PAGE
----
A recent article in the Communications of the Association for Computing Machinery ["Bringing Arbitrary Compute to Authoritative Data" by Mark Cavage and David Pacheco, does not make that assumption. It begins: "While the term big data is vague enough to have lost much of its meaning ..." and states their definition: "In this article, big data refers to a corpus of data large enough to benefit significantly from parallel computation across a fleet of systems ,.." They then go on to explain that "big data" is basically data warehousing on a large scale.
This is helpful because data warehousing has been around for a long time. There are established principles and definitions. A warehouse is not (as the JAMA article seems to imply) a giant vacuum cleaner that sucks up "information" (undefined in this context), to be stored for later (unspecified) use. Instead, a warehouse is filled with data that has been Extracted from source systems, Transformed to answer specific questions and then Loaded on a regular schedule (rarely more than once a day). No questions? No warehouse. Without a question, how would you know what to extract, how to transform it or how often to repeat the ETL cycle? Design, including the questions to be answered, comes first.
According to the JAMA article, we should bring the power of big data to bear on medicine by combining material from a myriad of sources (you really should look at the full page diagram) - everything from medical records and lab results to Facebook and Twitter posts. Magically, aggregating all of this stuff will enable us to discover meaningful information about patients and populations. To make this possible, all we need are a few more standards (which take years to develop), a universal patient identifier (perhaps a tattoo on the forearm or an implanted RFID chip like your dog), and the patient's willingness to have his privacy invaded to serve the purposes of this grand vision.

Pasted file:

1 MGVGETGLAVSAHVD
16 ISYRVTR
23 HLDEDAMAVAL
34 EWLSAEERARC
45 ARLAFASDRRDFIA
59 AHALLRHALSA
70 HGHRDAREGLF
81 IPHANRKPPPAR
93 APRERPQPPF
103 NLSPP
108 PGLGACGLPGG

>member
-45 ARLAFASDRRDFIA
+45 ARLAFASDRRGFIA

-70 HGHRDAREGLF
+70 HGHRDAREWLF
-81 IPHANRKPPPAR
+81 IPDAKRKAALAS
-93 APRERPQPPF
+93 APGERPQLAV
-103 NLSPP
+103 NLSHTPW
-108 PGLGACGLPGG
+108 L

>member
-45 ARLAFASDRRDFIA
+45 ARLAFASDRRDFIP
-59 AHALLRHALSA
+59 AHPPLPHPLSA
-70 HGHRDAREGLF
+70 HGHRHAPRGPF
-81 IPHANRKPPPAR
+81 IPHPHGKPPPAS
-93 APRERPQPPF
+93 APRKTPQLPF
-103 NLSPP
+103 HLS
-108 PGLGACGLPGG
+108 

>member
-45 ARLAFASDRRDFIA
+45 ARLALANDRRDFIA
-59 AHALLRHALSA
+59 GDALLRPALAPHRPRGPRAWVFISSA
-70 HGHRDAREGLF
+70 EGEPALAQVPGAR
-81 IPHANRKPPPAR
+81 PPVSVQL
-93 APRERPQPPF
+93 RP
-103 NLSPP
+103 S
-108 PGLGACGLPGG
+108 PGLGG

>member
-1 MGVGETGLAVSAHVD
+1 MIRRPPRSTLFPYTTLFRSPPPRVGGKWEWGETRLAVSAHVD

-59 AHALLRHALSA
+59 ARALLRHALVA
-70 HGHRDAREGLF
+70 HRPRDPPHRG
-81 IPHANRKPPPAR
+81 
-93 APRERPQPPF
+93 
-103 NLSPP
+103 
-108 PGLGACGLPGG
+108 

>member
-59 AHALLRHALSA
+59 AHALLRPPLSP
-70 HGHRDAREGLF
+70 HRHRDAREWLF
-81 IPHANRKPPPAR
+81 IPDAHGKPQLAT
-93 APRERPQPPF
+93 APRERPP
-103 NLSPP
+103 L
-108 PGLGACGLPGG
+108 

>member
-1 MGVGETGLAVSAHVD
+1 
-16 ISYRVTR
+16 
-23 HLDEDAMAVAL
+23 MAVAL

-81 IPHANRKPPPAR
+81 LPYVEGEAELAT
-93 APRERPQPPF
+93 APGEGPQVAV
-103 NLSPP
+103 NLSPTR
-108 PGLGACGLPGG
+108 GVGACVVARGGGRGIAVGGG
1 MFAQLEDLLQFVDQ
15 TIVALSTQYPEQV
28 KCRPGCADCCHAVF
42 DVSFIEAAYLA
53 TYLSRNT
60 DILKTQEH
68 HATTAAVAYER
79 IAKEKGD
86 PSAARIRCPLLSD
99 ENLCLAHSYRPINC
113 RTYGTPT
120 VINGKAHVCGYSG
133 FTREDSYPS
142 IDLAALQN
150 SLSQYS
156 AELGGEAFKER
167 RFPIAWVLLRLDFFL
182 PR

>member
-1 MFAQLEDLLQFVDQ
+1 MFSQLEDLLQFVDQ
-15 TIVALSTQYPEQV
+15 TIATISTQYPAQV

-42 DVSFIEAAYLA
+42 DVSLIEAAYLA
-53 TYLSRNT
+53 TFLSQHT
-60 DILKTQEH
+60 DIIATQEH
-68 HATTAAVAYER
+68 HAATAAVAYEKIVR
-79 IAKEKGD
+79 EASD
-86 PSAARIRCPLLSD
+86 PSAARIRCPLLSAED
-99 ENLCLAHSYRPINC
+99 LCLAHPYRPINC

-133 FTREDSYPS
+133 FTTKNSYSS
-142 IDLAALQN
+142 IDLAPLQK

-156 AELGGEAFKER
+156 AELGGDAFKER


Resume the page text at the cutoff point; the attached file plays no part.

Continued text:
Assuming these trivial obstacles are overcome, Could it work as described? Another article, this time from IEEE Computer ["Rethinking Context: Leveraging Human and Machine Computation in Disaster Response" by Vieweg and Hodges] suggests that it can't. Based on research (not opinion), they conclude that to make meaningful use of most data sources requires, "an understanding of [the data's] context ..." including "implied knowledge, assumptions, and cultural scripts that give meaning to a situation. Whereas machines excel at enumerating explicit [data] they are no match for humans at processing implicit contextual information."
"Pragmatics," they explain, "is the study of contextual meaning, or the way context contributes to meaning..." Their conclusion is that most data is devoid of sufficient contextual metadata and, as a result, computers are currently unable to reliably derive pragmatic meaning. That is a task best left to humans.
As far as the supposed benefits of "Big Biomedical Data," the science tells us that you can't get there by simply (well, not so simply) aggregating a big bunch of disparate material. In other words, the expert pronouncements are basically little more than mediocre science fiction.
Time to go ... Beam me up, Scotty.